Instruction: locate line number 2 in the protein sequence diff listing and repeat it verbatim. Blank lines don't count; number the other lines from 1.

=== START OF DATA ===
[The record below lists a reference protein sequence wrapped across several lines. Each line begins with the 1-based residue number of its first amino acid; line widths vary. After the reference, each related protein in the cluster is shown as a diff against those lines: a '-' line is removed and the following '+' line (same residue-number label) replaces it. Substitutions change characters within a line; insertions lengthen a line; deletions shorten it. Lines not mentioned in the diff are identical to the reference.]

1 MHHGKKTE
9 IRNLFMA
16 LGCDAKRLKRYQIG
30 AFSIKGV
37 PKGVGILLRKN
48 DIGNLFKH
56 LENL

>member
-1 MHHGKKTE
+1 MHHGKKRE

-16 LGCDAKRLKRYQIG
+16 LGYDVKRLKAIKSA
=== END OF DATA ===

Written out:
1 MHHGKKTE